“Music is the language of the spirit,” according to Lebanese-American writer Khalil Gibran. He’s right— few things can you move you so deeply as a well-written, well-performed song. Music is also the language of our lives. It speaks to our emotions and lived experiences. There’s evidence it can deliver a huge boost to our mental health as well. Music releases dopamine, the feel-good chemical, and new research suggests that it can help fight depression and anxiety.
In the first lockdown, I spent most of my time writing essays for the final year of my undergrad degree. When I wasn’t writing, there wasn’t much else to do. I’m very fortunate to live in the countryside, so in my downtime, that’s where I went. To keep things interesting, I listened to music while I walked. A lot of music. My listening hours on Spotify skyrocketed in 2020. But the combination of nature and music was vital for me to relax and unwind, after a long day of staring at a small screen in a hot room.
My artist of choice? Well, I listened to all sorts, of all genres: playlists sent to me by friends, old artists I’d been listening to for years, new releases by artists I’d been hearing good things about. But there was one artist that I kept coming back to because they captured my feelings at the time between late March and early September.
That artist was Phil Elverum, also known as Mount Eerie, also known as The Microphones.
Elverum’s work has always been a little off the beaten track. I’ve never heard his songs on the radio and I doubt I ever will. His music is “Lo-fi”, very acoustic and raw. It relies on shimmering layered acoustic guitars, distorted bass, steel drums, and of course, Phil’s paper-thin, delicate, almost adolescent sounding voice. The magic of his music is that it sounds so amateur, with its distortion, lack of polish, and the occasional off-beat melodies, and yet when it all comes together, it becomes seamless, lively, professional.
Elverum gained fame in the late 90s while recording under the moniker The Microphones, with his seminal album The Glow pt. 2 (2001). The album can be interpreted as an escape from the city to nature, starting with I Want Wind to Blow, which laments the “smell of bars”, and “the awful feeling of electric heat”. Later, in The Moon, Elverum returns to a place he once visited with an old flame (“foggy air and the wind and the mountain top… I went back and felt regret”).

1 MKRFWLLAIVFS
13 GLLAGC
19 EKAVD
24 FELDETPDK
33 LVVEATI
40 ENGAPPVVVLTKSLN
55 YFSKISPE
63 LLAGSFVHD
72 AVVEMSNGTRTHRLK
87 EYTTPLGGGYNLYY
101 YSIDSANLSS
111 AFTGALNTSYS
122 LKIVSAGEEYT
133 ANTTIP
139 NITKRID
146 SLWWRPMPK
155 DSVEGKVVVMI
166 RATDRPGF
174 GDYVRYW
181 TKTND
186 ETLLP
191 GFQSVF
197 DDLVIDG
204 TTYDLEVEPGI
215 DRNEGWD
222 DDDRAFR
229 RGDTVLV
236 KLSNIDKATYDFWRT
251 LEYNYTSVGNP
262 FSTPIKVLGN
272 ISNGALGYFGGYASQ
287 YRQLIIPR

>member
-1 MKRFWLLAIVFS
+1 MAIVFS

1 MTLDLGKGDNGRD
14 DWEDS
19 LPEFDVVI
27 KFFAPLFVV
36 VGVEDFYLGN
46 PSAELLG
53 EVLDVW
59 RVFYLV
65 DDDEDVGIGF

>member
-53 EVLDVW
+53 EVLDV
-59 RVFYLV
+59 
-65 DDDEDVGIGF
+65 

Despite all the horrible things happening around the world at the moment, I felt truly calmed
What spoke to me about Elverum’s music so much in that time was how intrinsically linked it is to nature. His lyrics are full of references to swaying trees, gusts of “solar” wind, “mountainous peaks”, “distant foothills” in the “swelling dark”. The instruments reflect the lyrics perfectly; the manic drums and buzzing chords of I Want To Be Cold mirror the thunderstorm that the narrator feels is overwhelming him. In You’ll Be In The Air, the arpeggios of guitars that slowly ascend in pitch make you feel as though you are being gently carried away, like a leaf on the wind.
I have been a fan of his for a few years now, but his work felt so much more relevant to me, at a time when I and a lot of others were spending so much extra time outside and in nature due to COVID restrictions.
Elverum released a new album in August, The Microphones in 2020, an album consisting of one 40-minute-long song. The song looks back at his recording career, focusing on the time when he was still writing under the “Microphones” name. In it, we come to understand his development as an artist. We also learn why his work has such a strong connection with nature— halfway through, he sings,
“Is it because my parents barely had any money
And preferred to leave the baby in the garden
That I grew up to blur the boundary
Between myself and the actual churning dirt of this place?
That it feels normal to me to speak with the voice of weather
To build and move into a mirage
Made of songs cascading down a rock face in a homemade myth?”
Lyrics like these made me take another look at my surroundings as I walked. I noticed things I’d barely looked at before, the shining of the placid lake beside the path, the swaying breeze, the smell of the trees and flowers. I even took my shoes off on one walk, so I could feel the warm dirt of a path fermented by the golden sun.
Elverum’s music gave me a much greater feeling of relaxation than a walk normally would. And despite all the horrible things happening around the world at the moment, and the stresses and anxiety of the mountain of work I still had left to do, I felt truly calmed. The beauty of his music inspired a passion within me, to understand his perspective as an artist, the meaning behind his lyrics and the complexity of his art. At a time when there might not be as much to do, it’s important to have things that you feel truly passionate about to give you a reason to keep moving forward.
It’s lockdown once again, and once again it seems like everyone’s mental health is taking a beating. My advice is to get some rest, exercise— and find an album, or an artist, to get you through each day.